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Predicting the geographic origin of Spanish Cedar (Cedrela odorata L.) based on DNA variation

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dc.contributor.author Finch, K.N.
dc.contributor.author Cronn, R.C.
dc.contributor.author Ayala Richter, M.C.
dc.contributor.author Blanc-Jolivet, C.
dc.contributor.author Correa Guerrero, M.C.
dc.contributor.author De Stefano Beltrán, L.
dc.contributor.author García-Dávila, C.R.
dc.contributor.author Honorio Coronado, E.N.
dc.contributor.author Palacios-Ramos, S.
dc.contributor.author Paredes-Villanueva, K.
dc.contributor.author Jones, F.A.
dc.date.accessioned 2020-12-14T16:06:22Z
dc.date.available 2020-12-14T16:06:22Z
dc.date.issued 2020
dc.identifier.uri https://hdl.handle.net/20.500.12866/8707
dc.description.abstract The legality of wood products often depends on their origin, creating a need for forensic tools that verify claims of provenance for wood products. The neotropical tree species Cedrela odorata (Spanish cedar) is economically valuable for its wood and faces threats of overexploitation. We developed a 140 SNP assay for geographic localization of C. odorata specimens. Target capture and short-read sequencing of 46 C. odorata specimens allowed us to identify 140 spatially informative SNPs that differentiate C. odorata specimens by latitude, temperature, and precipitation. We assessed the broad applicability of these SNPs on 356 specimens from eight Cedrela species, three tissue types, and a range of DNA mass inputs. Origin prediction error was evaluated with discrete and continuous spatial assignment methods focusing on C. odorata specimens. Discrete classification with random forests readily differentiated specimens originating in Central America versus South America (5.8% error), while uncertainty increased as specimens were divided into smaller regions. Continuous spatial prediction with SPASIBA showed a median prediction error of 188.7 km. Our results demonstrate that array SNPs and resulting genotypes accurately validate C. odorata geographic origin at the continental scale and show promise for country-level verification, but that finer-scale assignment likely requires denser spatial sampling. Our study underscores the important role of herbaria for developing genomic resources, and joins a growing list of studies that highlight the role of genomic tools for conservation of threatened species. en_US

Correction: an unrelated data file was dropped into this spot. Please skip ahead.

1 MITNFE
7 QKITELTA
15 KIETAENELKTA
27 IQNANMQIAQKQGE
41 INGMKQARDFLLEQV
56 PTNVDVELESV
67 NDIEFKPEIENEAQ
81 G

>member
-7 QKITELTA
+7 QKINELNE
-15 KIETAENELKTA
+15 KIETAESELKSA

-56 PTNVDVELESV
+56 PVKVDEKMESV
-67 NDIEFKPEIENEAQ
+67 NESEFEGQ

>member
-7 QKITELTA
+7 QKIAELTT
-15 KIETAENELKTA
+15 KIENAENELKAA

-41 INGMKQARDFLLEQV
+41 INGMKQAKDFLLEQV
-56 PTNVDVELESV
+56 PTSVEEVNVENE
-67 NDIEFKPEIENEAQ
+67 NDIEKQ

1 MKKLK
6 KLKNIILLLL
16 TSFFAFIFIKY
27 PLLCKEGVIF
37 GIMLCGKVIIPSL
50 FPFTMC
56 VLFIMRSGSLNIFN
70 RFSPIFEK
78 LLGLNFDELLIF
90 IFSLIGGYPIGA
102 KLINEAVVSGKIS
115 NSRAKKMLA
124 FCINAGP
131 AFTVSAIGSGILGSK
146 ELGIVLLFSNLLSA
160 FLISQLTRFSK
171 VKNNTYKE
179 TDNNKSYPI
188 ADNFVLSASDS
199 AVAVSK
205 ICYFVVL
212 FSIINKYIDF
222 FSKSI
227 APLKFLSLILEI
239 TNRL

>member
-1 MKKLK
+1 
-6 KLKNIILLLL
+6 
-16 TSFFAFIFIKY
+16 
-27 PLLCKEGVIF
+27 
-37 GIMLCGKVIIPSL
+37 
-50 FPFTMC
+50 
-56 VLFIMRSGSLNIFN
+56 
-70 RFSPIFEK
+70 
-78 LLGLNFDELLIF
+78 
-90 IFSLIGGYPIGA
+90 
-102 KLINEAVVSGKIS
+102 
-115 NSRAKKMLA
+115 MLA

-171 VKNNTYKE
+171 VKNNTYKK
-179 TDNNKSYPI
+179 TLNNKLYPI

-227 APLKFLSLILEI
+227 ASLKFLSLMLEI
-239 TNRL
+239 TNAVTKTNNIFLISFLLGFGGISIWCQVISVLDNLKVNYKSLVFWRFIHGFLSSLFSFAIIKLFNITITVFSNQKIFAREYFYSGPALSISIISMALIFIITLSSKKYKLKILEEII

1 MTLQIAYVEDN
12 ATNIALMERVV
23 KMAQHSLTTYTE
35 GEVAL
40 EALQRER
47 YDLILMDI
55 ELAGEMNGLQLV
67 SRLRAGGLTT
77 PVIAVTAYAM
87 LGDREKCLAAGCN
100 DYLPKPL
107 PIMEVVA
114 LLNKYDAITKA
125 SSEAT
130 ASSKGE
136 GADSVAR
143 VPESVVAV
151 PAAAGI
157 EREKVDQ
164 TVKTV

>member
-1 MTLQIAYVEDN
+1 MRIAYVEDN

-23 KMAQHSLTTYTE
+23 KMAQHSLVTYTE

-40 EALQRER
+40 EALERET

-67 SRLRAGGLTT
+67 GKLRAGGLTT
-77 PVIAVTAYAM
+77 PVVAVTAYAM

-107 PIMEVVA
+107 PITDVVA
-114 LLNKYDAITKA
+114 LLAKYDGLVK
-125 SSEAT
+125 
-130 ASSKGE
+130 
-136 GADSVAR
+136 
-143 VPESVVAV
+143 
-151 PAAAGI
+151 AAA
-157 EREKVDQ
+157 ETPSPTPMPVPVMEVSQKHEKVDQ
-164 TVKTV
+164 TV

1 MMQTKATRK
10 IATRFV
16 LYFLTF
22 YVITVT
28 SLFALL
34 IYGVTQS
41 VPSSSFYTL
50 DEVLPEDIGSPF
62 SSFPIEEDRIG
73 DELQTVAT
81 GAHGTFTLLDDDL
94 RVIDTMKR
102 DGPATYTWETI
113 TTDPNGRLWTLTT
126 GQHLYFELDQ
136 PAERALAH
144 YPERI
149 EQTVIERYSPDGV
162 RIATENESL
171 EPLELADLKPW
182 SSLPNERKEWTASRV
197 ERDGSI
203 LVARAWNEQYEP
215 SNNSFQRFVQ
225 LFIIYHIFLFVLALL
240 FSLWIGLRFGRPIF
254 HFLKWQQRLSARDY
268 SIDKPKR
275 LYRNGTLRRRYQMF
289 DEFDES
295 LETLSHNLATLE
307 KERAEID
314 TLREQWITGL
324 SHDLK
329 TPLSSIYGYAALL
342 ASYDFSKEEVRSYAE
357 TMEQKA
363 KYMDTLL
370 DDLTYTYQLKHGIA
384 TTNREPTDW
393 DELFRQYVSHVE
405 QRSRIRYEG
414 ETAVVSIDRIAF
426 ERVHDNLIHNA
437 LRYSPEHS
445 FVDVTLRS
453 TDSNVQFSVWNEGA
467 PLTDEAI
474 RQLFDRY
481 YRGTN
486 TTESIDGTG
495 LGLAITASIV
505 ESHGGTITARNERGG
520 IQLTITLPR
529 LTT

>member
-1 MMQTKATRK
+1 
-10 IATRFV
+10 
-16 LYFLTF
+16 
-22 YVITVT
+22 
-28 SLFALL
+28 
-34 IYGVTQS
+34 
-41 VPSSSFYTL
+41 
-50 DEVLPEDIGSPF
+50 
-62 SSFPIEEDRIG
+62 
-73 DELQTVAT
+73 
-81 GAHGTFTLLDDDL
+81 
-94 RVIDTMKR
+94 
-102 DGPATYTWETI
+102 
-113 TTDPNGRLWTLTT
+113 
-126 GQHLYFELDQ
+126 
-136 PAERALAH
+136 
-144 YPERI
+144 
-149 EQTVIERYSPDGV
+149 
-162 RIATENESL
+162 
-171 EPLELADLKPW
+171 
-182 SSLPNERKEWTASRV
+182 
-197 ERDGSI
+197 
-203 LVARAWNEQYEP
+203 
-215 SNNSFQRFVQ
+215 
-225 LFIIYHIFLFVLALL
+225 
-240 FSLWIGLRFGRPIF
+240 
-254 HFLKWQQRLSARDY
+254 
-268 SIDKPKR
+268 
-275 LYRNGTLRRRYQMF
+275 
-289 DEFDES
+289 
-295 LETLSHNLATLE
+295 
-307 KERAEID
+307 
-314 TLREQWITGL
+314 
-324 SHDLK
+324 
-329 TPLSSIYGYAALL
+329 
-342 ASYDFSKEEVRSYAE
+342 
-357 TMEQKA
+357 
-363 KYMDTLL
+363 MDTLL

dc.language.iso eng
dc.publisher Springer
dc.relation.ispartof urn:issn:1572-9737
dc.rights info:eu-repo/semantics/restrictedAccess
dc.rights.uri https://creativecommons.org/licenses/by-nc-nd/4.0/deed.es
dc.subject UNAVAILABLE en_US
dc.title Predicting the geographic origin of Spanish Cedar (Cedrela odorata L.) based on DNA variation en_US
dc.type info:eu-repo/semantics/article
dc.identifier.doi https://doi.org/10.1007/s10592-020-01282-6
dc.subject.ocde https://purl.org/pe-repo/ocde/ford#3.02.00 es_PE


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